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4/26/2012 7:58:00 AM
OPINION: Fiscal gimmickry is not a source of Indiana growth

Tyler A. Watts, Ph.D., is an adjunct scholar of the Indiana Policy Review Foundation. His column appears in Indiana newspapers.

Despite good policy reforms from Gov. Mitch Daniels and our Republican-led General Assembly, Indiana is bedeviled by fiscal shenanigans that imperil both our economic health and civic morals.

Surrounded by neighbors with sluggish growth rates and lingering state budget crises, it is true that Indiana is starting to look like an economic powerhouse. The Hoosier state has bounced back strongly from the 2009 recession, posting the highest growth rates in the rust belt in 2010 and 2011. Indiana also scores higher than Michigan, Illinois, Kentucky and Ohio on state economic-policy rankings from three growth-focused think tanks (Illinois narrowly beats us in a 4th ranking).

Considering that these rankings do not include the recent Right to Work or Choice Scholarship reforms, the upcoming corporate income tax cuts, or the better-than-projected state budget surplus, it looks like Indiana has only just begun to demonstrate what real economic recovery looks like.

The trouble stems from the fact that Indiana politicians keep finding ways to subsidize special interests at the expense of the general taxpayer. Although these stories aren’t front-page headline material, we can cite many recent examples, from stadium taxes to state contract preferences for “local” companies.

Possibly the most egregious of these practices is the widespread use of “economic-development” tax credits. Bribing large companies to set up shop in their districts is a hackneyed job-creation game that local pols and economic-development bureaucrats have been playing for decades. It’s also a gross violation of one of America’s founding legal principles: the idea of equal protection of the law. Targeted tax cuts mean government is applying different rules to different people.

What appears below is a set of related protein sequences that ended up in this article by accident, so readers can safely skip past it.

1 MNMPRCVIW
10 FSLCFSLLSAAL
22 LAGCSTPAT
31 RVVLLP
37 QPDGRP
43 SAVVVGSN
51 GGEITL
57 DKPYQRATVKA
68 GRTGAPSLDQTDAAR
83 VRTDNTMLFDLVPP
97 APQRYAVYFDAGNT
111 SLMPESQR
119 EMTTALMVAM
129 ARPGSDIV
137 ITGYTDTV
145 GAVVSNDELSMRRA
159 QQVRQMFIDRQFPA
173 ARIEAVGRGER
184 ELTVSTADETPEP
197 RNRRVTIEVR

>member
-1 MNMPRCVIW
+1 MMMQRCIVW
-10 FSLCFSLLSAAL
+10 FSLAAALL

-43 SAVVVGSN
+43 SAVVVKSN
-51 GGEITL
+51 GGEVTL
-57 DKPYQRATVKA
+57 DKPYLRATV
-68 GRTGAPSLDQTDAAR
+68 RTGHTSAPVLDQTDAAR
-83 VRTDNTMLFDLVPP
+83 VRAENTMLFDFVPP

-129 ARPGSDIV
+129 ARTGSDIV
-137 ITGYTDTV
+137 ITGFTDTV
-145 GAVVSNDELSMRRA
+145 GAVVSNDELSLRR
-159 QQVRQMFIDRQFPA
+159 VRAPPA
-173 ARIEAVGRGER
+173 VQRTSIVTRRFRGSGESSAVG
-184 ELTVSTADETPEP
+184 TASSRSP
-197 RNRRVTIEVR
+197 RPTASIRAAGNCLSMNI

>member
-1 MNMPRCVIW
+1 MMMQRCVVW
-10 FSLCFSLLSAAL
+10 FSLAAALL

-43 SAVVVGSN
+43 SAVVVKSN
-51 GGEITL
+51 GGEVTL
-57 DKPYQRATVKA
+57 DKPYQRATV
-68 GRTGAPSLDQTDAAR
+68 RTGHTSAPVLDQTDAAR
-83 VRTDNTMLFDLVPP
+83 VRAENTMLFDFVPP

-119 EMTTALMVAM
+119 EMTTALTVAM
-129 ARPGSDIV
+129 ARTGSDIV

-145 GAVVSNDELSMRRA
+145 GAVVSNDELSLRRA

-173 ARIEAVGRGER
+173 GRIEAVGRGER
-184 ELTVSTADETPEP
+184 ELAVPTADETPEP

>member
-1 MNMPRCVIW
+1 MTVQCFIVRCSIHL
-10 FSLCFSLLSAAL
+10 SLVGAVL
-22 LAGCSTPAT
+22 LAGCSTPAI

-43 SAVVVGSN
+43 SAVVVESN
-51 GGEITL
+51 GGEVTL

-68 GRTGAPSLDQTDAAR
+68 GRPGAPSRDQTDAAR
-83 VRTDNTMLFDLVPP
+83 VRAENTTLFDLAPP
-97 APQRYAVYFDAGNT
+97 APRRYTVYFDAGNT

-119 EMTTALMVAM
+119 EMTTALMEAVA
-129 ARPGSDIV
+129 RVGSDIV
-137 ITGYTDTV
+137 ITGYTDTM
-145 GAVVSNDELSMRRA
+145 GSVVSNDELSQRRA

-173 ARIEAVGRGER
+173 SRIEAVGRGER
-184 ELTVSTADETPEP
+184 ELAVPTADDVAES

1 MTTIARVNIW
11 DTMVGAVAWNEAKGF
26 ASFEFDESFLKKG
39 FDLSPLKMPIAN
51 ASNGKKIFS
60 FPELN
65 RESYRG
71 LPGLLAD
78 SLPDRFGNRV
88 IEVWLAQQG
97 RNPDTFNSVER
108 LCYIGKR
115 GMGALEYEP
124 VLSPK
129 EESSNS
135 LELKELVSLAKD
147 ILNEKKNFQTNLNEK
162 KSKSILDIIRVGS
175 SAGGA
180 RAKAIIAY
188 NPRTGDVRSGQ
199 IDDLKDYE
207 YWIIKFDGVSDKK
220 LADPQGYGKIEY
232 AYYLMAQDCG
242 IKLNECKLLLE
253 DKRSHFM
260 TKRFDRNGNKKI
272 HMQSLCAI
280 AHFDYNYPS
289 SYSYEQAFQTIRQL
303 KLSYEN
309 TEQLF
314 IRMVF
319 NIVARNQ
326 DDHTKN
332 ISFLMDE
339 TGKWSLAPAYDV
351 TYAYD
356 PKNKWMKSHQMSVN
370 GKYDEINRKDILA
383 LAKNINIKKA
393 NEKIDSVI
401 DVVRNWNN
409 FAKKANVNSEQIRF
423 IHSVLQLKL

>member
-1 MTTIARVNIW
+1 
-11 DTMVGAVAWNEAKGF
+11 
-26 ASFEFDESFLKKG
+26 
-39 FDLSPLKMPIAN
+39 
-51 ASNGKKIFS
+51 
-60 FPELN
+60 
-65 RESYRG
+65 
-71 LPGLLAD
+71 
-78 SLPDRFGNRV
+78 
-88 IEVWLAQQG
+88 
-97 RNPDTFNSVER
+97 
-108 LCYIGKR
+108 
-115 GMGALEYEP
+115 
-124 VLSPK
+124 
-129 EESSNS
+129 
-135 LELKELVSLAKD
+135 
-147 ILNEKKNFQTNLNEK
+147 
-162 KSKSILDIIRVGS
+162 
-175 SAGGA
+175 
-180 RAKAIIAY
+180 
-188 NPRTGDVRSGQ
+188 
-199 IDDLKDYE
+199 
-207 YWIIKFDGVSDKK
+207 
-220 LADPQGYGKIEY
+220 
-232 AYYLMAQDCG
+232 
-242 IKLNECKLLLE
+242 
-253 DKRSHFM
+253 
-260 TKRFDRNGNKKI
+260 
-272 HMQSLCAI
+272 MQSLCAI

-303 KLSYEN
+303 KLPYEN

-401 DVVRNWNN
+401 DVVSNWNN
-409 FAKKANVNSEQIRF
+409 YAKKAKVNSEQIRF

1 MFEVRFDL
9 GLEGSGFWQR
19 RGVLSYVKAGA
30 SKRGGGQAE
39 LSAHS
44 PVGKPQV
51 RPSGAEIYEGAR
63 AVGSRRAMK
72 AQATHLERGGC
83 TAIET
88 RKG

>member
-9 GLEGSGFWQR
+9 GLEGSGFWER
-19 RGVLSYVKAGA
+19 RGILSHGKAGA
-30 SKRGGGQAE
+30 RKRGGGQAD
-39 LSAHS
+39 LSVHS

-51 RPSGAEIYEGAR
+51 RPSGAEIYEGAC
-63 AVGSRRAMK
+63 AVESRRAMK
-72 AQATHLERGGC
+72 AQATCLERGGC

Such policy says, “If you’re a large company with a visible impact on the labor market, we’ll subsidize you. If you’re too small to make headlines with large job promises, you pay full price for the blessings of government.” And although this “press release economics” has been tried all across the state, it’s unneeded at best and counterproductive at worst.

Truly productive enterprises — i.e. those whose costs are less than their revenues — don’t require government subsidies. Subsidizing private industries simply generates temporary spurts of artificial growth that comes at the expense of genuine economic development. All that’s needed to maximize economic growth is low and uniform taxes, wherein politicians can’t pull strings and play favorites through the tax system. “Broaden the base, lower the rate” is a proven formula for growth; targeted tax cuts are a proven formula for wasteful special-interest favoritism.

If the subsidy-by-tax credit system isn’t bad enough, just wait until you get a load of the fiscal extortion racket known as the Leucadia project. This state-sponsored scheme to build a synthetic natural gas plant in Spencer County involves the state acting as a broker for a private company, a state-mandated purchase of a private good, and even attempts at using eminent domain powers for the benefit of a private enterprise. Though the Leucadia project is stalled, and may yet die, it reveals a fiscal environment still mired in special interest favoritism. Leucadia exemplifies a tax-Peter-to-subsidize-Paul philosophy that is neither just nor conducive to economic growth.

Balanced budgets and low taxes are great but the fine details of fiscal policy still matter. Again, the good news for Hoosiers is that our state’s overall fiscal and economic policies are moving in a good direction. There’s at least one major reform left to go, however. We need to put a stop to this political flimflam of using fiscal policy to pick winners through subsidies, targeted tax breaks and other favors for well-connected, headline-making business interests.

If we can get state government wholly focused on its core competencies of providing public goods like highways and the legal system, and end the attempts to micromanage and subsidize growth, our state’s economy will flourish like never before. If you like our growth rate now, just wait until we leave all economic development decisions to the entrepreneurs instead of the politicians and bureaucrats.

Editor, John C. DePrez Jr.; Executive Editor, Carol Rogers; Publishers: IBRC and IAR

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